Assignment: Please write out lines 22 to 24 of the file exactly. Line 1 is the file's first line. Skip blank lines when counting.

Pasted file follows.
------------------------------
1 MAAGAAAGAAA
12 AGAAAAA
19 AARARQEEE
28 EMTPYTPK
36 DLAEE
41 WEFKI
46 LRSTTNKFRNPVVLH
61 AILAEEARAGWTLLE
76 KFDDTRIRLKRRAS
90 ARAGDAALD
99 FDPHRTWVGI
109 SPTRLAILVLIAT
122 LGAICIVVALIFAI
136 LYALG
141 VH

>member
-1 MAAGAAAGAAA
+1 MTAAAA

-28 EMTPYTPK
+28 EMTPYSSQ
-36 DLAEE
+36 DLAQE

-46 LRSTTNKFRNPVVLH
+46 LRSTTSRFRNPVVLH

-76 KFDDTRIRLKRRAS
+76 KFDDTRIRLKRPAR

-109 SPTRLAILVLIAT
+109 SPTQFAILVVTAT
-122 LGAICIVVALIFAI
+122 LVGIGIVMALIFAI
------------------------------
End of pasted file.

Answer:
+36 DLAQE

-46 LRSTTNKFRNPVVLH
+46 LRSTTSRFRNPVVLH